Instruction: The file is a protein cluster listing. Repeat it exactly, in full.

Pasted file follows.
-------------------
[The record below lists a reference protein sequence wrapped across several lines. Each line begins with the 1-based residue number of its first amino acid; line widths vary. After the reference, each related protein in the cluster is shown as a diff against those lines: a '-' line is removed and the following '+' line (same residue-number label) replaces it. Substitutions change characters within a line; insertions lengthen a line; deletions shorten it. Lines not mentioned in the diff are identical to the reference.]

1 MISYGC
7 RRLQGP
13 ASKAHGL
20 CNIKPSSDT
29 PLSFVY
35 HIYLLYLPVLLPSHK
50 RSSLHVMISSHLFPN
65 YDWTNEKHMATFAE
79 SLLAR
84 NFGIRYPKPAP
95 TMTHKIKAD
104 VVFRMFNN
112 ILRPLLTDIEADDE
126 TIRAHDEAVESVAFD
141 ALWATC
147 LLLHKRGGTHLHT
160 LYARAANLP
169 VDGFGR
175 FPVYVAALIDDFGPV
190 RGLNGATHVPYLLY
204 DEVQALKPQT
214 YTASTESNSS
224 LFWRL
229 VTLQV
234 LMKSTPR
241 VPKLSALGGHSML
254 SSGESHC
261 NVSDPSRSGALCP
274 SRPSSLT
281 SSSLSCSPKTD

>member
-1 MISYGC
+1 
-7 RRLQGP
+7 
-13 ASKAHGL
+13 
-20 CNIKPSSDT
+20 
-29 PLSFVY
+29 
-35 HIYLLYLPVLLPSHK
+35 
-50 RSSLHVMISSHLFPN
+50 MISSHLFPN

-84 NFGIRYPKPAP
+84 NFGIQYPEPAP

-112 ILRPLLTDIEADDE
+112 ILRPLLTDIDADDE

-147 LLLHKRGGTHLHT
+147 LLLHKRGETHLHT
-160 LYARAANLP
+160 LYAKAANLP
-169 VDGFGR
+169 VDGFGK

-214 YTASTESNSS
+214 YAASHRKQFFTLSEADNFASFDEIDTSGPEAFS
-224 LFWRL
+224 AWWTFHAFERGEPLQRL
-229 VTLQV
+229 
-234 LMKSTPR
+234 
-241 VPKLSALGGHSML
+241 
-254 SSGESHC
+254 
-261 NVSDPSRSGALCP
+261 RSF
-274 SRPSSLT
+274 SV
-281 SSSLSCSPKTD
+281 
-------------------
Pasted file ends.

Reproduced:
[The record below lists a reference protein sequence wrapped across several lines. Each line begins with the 1-based residue number of its first amino acid; line widths vary. After the reference, each related protein in the cluster is shown as a diff against those lines: a '-' line is removed and the following '+' line (same residue-number label) replaces it. Substitutions change characters within a line; insertions lengthen a line; deletions shorten it. Lines not mentioned in the diff are identical to the reference.]

1 MISYGC
7 RRLQGP
13 ASKAHGL
20 CNIKPSSDT
29 PLSFVY
35 HIYLLYLPVLLPSHK
50 RSSLHVMISSHLFPN
65 YDWTNEKHMATFAE
79 SLLAR
84 NFGIRYPKPAP
95 TMTHKIKAD
104 VVFRMFNN
112 ILRPLLTDIEADDE
126 TIRAHDEAVESVAFD
141 ALWATC
147 LLLHKRGGTHLHT
160 LYARAANLP
169 VDGFGR
175 FPVYVAALIDDFGPV
190 RGLNGATHVPYLLY
204 DEVQALKPQT
214 YTASTESNSS
224 LFWRL
229 VTLQV
234 LMKSTPR
241 VPKLSALGGHSML
254 SSGESHC
261 NVSDPSRSGALCP
274 SRPSSLT
281 SSSLSCSPKTD

>member
-1 MISYGC
+1 
-7 RRLQGP
+7 
-13 ASKAHGL
+13 
-20 CNIKPSSDT
+20 
-29 PLSFVY
+29 
-35 HIYLLYLPVLLPSHK
+35 
-50 RSSLHVMISSHLFPN
+50 MISSHLFPN

-84 NFGIRYPKPAP
+84 NFGIQYPEPAP

-112 ILRPLLTDIEADDE
+112 ILRPLLTDIDADDE

-147 LLLHKRGGTHLHT
+147 LLLHKRGETHLHT
-160 LYARAANLP
+160 LYAKAANLP
-169 VDGFGR
+169 VDGFGK

-214 YTASTESNSS
+214 YAASHRKQFFTLSEADNFASFDEIDTSGPEAFS
-224 LFWRL
+224 AWWTFHAFERGEPLQRL
-229 VTLQV
+229 
-234 LMKSTPR
+234 
-241 VPKLSALGGHSML
+241 
-254 SSGESHC
+254 
-261 NVSDPSRSGALCP
+261 RSF
-274 SRPSSLT
+274 SV
-281 SSSLSCSPKTD
+281 